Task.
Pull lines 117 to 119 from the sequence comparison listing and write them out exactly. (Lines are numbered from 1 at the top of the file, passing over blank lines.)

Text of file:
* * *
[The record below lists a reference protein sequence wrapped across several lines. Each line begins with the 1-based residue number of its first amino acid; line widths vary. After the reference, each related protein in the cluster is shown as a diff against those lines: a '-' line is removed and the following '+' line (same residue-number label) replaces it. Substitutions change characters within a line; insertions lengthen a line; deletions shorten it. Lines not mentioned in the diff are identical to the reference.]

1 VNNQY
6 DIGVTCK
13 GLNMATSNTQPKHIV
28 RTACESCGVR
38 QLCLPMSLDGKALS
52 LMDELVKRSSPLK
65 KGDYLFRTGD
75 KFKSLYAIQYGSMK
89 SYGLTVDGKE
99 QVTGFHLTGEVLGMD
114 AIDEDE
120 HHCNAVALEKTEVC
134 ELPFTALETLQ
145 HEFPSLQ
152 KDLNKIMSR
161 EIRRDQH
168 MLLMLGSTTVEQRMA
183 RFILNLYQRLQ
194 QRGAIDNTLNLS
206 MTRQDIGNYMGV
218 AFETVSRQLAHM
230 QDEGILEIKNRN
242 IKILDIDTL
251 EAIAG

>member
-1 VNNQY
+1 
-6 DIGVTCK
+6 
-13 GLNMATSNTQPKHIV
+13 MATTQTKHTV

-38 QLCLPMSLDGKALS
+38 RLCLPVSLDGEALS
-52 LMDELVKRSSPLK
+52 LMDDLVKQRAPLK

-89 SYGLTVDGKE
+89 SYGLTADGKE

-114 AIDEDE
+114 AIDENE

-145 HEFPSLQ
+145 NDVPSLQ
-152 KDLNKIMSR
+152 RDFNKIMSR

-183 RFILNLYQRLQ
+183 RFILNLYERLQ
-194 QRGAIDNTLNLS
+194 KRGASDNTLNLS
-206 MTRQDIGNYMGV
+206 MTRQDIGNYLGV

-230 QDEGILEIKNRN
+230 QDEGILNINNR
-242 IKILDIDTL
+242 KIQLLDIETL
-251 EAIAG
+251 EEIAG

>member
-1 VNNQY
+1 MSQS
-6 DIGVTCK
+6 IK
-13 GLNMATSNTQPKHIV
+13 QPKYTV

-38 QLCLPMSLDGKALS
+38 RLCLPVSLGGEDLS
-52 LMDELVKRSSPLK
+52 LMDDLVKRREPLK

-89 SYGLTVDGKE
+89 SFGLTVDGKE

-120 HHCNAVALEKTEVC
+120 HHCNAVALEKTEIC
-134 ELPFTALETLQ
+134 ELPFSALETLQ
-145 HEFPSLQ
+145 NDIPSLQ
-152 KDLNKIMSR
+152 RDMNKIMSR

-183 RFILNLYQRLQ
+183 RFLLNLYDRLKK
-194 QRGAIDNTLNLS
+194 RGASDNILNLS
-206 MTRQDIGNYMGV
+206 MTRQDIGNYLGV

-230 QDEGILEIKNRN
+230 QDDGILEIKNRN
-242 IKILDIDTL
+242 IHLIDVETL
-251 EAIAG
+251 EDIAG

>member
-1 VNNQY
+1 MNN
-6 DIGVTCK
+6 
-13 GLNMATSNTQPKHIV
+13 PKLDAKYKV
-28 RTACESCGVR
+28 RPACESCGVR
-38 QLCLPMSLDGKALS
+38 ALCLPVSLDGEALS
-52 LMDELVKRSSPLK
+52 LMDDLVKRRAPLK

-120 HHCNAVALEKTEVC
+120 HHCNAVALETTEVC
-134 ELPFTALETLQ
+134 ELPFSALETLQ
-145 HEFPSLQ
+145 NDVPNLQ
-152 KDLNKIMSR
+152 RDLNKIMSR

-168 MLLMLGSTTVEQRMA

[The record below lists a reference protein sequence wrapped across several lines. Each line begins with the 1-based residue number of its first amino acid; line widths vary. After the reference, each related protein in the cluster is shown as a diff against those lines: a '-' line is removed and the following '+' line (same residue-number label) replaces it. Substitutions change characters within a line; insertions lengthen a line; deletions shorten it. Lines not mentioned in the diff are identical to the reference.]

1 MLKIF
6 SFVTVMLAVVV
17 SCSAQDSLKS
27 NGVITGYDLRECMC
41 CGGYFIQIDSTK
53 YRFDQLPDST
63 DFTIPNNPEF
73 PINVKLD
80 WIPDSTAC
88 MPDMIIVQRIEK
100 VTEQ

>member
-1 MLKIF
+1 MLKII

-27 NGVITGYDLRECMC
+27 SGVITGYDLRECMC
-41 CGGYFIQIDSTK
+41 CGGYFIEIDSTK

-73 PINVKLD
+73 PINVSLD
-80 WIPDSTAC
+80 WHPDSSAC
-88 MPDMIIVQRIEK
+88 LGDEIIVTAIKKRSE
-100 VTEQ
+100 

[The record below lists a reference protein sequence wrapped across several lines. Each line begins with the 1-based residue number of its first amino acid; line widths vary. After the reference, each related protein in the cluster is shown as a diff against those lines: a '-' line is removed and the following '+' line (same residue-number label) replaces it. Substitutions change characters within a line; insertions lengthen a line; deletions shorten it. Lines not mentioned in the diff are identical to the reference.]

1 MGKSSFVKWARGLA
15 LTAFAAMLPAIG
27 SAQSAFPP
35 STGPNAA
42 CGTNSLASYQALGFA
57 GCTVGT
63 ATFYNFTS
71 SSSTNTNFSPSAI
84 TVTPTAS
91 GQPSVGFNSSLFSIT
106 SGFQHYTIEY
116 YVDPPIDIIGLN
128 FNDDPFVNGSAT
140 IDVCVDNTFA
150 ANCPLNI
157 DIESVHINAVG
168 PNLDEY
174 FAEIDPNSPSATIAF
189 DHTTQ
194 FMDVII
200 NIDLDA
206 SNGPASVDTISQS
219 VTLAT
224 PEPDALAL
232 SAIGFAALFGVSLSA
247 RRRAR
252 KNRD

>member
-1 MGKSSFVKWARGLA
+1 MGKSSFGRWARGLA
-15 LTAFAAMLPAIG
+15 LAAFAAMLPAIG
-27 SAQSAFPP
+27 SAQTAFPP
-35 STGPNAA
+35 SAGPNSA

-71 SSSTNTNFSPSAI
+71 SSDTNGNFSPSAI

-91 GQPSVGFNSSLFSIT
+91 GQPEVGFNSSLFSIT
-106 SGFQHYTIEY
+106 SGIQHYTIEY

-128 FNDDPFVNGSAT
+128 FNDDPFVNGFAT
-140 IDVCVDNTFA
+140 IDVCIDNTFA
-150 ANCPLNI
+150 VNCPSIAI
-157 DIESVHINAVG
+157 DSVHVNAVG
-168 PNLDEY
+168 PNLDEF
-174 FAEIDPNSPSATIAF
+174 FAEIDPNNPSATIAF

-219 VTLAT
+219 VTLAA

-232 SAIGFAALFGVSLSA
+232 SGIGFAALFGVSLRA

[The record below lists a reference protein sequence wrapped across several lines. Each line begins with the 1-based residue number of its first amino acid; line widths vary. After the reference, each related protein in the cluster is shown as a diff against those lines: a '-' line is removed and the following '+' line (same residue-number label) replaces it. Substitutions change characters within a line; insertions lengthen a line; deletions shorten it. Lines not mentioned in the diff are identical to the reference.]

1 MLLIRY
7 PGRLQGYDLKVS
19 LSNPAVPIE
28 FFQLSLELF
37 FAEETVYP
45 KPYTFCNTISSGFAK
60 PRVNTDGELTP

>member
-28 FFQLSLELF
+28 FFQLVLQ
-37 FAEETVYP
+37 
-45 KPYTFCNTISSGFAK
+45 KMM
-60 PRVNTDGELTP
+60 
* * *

41 CGGYFIQIDSTK
53 YRFDQLPDST
63 DFTIPNNPEF